It’s day 3 of Dia de los Muertos Week and I’m taking a bit of a different approach today with this “Always” Free Coloring Print. I know, I know. Where are the skulls and the bright colors? How could this possibly relate to Day of the Dead?! I promise you it will!
A few years ago, while I was pregnant with my second son, we experienced a number of losses to our immediate families. Some were unexpected, some were gradual, all of them were heartbreaking. My older son was around two at the time of their death and we were left completely unprepared with how to explain the loss. How do you explain death to someone who doesn’t truly understand what living is?
Well, there I was, 8 months pregnant with a two year old asking me why he couldn’t see his grandmother anymore. I vaguely remember talking to him about death being the absence of life or something like that. I was a new mother dealing with a new issue and I was so grossly unprepared. Luckily, it was so over his head at the time that I think he just nodded and asked me to read him Where The Wild Things Are.
I was given a temporary reprieve from having to explain the permanence of death to my little boy and I was definitely going to use the extra time productively! I started reading books and articles on children and death, trying to prepare for the coming day when Jack would really need me to help him understand death. And through all my reading, you want to know the number one thing I discovered?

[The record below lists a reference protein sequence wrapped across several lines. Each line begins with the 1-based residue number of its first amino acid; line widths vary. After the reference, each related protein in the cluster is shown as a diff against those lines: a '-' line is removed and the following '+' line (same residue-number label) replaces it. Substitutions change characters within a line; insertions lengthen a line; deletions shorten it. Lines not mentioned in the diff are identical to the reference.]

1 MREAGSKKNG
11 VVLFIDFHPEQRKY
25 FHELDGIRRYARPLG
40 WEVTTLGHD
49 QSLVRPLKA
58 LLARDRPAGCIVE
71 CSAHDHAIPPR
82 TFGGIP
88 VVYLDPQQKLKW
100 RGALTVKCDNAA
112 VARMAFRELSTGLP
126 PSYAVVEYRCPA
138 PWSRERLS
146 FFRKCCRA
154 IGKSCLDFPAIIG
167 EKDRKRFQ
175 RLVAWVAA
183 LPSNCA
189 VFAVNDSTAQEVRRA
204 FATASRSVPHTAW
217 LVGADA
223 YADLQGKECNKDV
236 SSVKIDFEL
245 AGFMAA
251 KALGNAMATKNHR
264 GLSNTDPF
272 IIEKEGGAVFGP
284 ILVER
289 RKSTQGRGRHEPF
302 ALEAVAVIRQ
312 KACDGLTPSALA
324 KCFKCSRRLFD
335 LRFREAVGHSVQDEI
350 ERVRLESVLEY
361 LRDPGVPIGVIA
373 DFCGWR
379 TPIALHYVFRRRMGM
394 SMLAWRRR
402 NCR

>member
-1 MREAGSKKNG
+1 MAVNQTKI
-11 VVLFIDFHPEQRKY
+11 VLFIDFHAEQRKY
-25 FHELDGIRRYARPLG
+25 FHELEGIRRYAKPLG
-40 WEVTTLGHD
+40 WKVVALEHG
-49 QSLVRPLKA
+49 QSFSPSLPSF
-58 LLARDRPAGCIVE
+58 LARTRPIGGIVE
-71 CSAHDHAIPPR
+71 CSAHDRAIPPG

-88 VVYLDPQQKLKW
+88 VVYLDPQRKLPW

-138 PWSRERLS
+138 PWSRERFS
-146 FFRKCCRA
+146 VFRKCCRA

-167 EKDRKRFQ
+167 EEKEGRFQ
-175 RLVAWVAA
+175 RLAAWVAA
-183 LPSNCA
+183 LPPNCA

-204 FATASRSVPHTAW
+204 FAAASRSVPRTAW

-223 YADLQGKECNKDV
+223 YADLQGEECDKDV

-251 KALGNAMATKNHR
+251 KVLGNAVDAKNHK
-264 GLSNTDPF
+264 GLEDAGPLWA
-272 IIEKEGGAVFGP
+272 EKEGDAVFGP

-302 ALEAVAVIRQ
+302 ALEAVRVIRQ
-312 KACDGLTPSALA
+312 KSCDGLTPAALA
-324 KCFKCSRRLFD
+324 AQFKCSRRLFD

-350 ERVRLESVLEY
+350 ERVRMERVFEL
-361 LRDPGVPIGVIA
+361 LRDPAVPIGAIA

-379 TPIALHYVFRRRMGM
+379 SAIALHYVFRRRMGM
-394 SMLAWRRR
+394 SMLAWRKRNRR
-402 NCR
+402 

Even with extremely young children, you have to normalize death. You have to make it ok for them to talk about their sadness and their anger. To talk about how unfair it is that his uncle was taken away. To talk about how much he’ll be missed. But to do all that talking, the subject of death has got to stop being taboo and off-limits. And that’s where Day of the Dead comes into play! For us, Dia de los Muertos has become an important yearly tradition that opens the gates to a real and honest conversation about death and for that matter, life.
It’s there, in front of a small desk with pictures of his Grandma Brady, Uncle Mike, Grandpa Gilbert and Zefram (our family dog) that Jack has felt comfortable enough to share his sadness and fears. To share that he dreams about Zefram sometimes and wonder if he’ll ever see him again. To ask us if everything dies, even his mama and papa?
Dia de los Muertos makes it ok to laugh while making crepe paper flowers one minute and cry about Grandpa Gilbert the next. That even grown ups are sad and cry sometimes. Day of the Dead is helping me teach my boys how to be comfortable with their emotions and that I’ll always be there to listen to their hard questions, even if I don’t have the answers.
So, to celebrate Dia de los Muertos Week and those loved ones who have passed before us, I’ve created a coloring print that helps remind us that the connections and love we make are eternal. Whether you color it in as meditation to help you through a personal loss or to help you discuss a difficult topic with a young child, I hope you can find some peace and perhaps joy in your sadness.